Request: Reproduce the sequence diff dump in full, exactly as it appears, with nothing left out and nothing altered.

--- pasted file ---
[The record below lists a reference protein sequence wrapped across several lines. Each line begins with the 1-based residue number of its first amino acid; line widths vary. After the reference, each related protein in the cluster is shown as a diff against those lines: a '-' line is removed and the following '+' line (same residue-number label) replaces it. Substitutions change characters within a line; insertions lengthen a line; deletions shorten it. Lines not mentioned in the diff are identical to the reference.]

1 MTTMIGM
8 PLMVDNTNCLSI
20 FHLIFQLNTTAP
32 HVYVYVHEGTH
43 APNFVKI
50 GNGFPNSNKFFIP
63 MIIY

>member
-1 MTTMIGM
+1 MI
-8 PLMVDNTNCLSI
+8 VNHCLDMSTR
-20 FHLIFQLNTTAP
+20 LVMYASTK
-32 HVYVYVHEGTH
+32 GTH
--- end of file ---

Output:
[The record below lists a reference protein sequence wrapped across several lines. Each line begins with the 1-based residue number of its first amino acid; line widths vary. After the reference, each related protein in the cluster is shown as a diff against those lines: a '-' line is removed and the following '+' line (same residue-number label) replaces it. Substitutions change characters within a line; insertions lengthen a line; deletions shorten it. Lines not mentioned in the diff are identical to the reference.]

1 MTTMIGM
8 PLMVDNTNCLSI
20 FHLIFQLNTTAP
32 HVYVYVHEGTH
43 APNFVKI
50 GNGFPNSNKFFIP
63 MIIY

>member
-1 MTTMIGM
+1 MI
-8 PLMVDNTNCLSI
+8 VNHCLDMSTR
-20 FHLIFQLNTTAP
+20 LVMYASTK
-32 HVYVYVHEGTH
+32 GTH